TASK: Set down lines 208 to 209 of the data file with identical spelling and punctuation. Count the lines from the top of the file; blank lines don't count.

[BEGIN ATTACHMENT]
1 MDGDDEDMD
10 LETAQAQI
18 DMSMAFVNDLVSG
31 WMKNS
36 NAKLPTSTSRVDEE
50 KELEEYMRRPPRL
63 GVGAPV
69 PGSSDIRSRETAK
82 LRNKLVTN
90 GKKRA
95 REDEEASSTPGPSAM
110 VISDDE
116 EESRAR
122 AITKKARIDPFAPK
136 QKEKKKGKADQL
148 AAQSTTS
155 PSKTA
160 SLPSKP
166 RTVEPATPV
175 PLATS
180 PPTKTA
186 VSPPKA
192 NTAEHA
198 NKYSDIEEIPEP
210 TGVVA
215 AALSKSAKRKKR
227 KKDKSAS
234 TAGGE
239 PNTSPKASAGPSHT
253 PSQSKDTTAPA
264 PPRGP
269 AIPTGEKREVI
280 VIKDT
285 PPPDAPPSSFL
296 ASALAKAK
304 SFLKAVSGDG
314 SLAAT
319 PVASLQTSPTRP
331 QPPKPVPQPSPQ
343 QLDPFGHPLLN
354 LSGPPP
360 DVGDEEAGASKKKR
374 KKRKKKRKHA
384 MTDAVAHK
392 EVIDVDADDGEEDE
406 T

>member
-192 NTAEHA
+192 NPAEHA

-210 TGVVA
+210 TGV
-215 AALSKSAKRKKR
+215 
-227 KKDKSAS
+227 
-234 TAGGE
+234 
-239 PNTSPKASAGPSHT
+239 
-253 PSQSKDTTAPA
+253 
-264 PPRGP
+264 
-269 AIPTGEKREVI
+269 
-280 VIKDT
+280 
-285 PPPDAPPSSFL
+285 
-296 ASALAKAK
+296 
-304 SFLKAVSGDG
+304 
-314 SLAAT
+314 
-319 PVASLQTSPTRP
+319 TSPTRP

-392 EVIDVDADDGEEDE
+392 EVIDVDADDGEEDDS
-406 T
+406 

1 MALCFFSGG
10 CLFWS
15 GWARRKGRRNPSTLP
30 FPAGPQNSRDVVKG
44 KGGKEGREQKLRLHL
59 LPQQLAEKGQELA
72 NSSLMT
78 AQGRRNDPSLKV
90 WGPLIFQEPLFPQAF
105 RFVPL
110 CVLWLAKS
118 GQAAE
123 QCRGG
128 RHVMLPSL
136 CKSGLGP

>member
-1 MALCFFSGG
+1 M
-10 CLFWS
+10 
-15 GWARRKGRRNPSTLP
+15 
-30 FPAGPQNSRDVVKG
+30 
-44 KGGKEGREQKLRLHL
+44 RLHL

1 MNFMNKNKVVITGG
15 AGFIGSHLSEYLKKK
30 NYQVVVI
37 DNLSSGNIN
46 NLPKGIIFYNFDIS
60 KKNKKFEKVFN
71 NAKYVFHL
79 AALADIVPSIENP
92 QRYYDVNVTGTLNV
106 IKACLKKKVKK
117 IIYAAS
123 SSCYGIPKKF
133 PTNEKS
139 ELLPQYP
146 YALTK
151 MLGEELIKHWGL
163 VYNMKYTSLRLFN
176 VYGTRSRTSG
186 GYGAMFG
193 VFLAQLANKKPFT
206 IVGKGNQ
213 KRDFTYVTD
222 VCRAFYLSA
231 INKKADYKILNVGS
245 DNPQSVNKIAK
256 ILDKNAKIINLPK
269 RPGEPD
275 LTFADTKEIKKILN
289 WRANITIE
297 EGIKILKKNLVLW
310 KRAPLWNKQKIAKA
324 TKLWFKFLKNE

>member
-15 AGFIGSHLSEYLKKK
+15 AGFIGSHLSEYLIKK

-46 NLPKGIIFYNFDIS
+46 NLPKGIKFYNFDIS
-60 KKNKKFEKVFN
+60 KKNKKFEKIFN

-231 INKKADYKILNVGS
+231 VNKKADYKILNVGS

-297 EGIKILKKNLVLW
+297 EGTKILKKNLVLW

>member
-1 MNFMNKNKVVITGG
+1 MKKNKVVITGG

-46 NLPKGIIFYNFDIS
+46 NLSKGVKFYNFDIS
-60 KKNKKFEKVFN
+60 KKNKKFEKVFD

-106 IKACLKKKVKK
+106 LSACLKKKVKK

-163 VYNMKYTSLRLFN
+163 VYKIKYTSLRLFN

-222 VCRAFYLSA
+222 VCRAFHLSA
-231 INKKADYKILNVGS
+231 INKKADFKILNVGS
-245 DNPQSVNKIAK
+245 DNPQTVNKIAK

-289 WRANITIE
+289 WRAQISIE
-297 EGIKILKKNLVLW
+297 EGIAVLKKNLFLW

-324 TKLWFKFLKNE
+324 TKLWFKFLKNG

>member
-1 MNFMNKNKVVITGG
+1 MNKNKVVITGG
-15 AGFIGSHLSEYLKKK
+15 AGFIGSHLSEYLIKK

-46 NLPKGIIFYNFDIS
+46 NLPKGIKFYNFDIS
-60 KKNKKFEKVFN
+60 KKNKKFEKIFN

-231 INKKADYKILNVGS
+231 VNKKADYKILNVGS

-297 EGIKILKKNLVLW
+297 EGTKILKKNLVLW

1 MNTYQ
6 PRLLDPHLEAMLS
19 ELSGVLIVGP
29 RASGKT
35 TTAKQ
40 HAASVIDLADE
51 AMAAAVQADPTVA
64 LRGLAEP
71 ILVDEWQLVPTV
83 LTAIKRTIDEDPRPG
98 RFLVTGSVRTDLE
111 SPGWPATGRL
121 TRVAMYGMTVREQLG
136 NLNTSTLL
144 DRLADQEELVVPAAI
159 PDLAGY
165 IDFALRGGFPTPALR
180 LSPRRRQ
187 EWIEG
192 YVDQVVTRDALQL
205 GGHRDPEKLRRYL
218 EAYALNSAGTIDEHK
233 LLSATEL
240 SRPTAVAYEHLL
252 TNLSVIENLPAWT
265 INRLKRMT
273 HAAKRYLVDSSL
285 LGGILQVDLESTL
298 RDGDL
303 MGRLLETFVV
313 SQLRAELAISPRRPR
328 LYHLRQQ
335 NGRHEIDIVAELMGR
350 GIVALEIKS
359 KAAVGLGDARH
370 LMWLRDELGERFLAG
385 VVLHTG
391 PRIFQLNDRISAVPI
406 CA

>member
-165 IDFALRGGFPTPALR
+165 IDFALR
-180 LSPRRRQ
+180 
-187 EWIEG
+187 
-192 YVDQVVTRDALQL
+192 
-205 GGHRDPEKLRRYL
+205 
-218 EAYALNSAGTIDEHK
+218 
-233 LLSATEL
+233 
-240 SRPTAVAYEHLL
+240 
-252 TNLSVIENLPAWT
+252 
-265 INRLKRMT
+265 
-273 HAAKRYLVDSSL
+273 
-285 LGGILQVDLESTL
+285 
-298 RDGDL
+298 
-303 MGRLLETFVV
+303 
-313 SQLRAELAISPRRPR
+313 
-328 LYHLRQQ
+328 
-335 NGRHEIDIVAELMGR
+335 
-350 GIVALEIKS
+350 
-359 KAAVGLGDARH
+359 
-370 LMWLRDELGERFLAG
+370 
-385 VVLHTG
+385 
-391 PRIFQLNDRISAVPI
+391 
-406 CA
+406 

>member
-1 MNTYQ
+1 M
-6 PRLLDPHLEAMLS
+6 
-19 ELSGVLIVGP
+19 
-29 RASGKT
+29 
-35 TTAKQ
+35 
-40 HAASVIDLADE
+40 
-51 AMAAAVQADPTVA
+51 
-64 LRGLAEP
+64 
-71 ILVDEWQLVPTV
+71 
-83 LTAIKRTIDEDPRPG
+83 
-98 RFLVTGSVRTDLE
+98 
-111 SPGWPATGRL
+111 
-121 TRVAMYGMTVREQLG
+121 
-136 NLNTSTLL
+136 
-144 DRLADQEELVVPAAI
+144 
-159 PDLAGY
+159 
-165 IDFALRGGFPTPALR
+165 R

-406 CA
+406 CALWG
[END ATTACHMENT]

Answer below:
218 EAYALNSAGTIDEHK
233 LLSATEL